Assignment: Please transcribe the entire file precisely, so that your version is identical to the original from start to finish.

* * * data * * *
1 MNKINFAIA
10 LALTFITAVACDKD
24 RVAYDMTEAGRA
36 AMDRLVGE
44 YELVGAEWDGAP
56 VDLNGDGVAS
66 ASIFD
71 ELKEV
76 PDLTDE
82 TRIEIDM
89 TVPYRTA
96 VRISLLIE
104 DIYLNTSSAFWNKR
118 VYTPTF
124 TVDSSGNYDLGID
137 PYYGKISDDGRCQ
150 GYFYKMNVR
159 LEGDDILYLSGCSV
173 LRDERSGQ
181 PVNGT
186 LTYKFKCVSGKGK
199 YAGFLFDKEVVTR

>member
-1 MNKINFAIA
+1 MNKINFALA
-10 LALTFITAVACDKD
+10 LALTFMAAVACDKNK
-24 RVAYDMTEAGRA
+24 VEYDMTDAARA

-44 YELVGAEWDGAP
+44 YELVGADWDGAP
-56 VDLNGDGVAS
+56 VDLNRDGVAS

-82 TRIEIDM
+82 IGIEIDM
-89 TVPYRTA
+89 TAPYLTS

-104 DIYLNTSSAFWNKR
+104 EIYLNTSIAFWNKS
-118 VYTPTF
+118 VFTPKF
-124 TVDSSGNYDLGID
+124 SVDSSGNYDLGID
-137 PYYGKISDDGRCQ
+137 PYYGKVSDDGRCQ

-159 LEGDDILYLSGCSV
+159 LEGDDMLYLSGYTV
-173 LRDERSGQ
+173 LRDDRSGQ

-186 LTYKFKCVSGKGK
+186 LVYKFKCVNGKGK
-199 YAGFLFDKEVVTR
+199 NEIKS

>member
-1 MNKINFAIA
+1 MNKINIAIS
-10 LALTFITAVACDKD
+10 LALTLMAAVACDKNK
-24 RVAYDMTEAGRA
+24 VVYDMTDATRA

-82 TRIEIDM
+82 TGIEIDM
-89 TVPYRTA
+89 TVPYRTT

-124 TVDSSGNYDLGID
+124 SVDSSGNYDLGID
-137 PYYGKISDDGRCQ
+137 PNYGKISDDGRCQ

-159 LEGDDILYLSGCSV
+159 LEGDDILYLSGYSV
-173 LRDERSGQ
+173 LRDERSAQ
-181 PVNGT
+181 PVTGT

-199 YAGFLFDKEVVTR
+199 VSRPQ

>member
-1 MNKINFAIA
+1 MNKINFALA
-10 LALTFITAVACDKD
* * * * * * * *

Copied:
1 MNKINFAIA
10 LALTFITAVACDKD
24 RVAYDMTEAGRA
36 AMDRLVGE
44 YELVGAEWDGAP
56 VDLNGDGVAS
66 ASIFD
71 ELKEV
76 PDLTDE
82 TRIEIDM
89 TVPYRTA
96 VRISLLIE
104 DIYLNTSSAFWNKR
118 VYTPTF
124 TVDSSGNYDLGID
137 PYYGKISDDGRCQ
150 GYFYKMNVR
159 LEGDDILYLSGCSV
173 LRDERSGQ
181 PVNGT
186 LTYKFKCVSGKGK
199 YAGFLFDKEVVTR

>member
-1 MNKINFAIA
+1 MNKINFALA
-10 LALTFITAVACDKD
+10 LALTFMAAVACDKNK
-24 RVAYDMTEAGRA
+24 VEYDMTDAARA

-44 YELVGAEWDGAP
+44 YELVGADWDGAP
-56 VDLNGDGVAS
+56 VDLNRDGVAS

-82 TRIEIDM
+82 IGIEIDM
-89 TVPYRTA
+89 TAPYLTS

-104 DIYLNTSSAFWNKR
+104 EIYLNTSIAFWNKS
-118 VYTPTF
+118 VFTPKF
-124 TVDSSGNYDLGID
+124 SVDSSGNYDLGID
-137 PYYGKISDDGRCQ
+137 PYYGKVSDDGRCQ

-159 LEGDDILYLSGCSV
+159 LEGDDMLYLSGYTV
-173 LRDERSGQ
+173 LRDDRSGQ

-186 LTYKFKCVSGKGK
+186 LVYKFKCVNGKGK
-199 YAGFLFDKEVVTR
+199 NEIKS

>member
-1 MNKINFAIA
+1 MNKINIAIS
-10 LALTFITAVACDKD
+10 LALTLMAAVACDKNK
-24 RVAYDMTEAGRA
+24 VVYDMTDATRA

-82 TRIEIDM
+82 TGIEIDM
-89 TVPYRTA
+89 TVPYRTT

-124 TVDSSGNYDLGID
+124 SVDSSGNYDLGID
-137 PYYGKISDDGRCQ
+137 PNYGKISDDGRCQ

-159 LEGDDILYLSGCSV
+159 LEGDDILYLSGYSV
-173 LRDERSGQ
+173 LRDERSAQ
-181 PVNGT
+181 PVTGT

-199 YAGFLFDKEVVTR
+199 VSRPQ

>member
-1 MNKINFAIA
+1 MNKINFALA
-10 LALTFITAVACDKD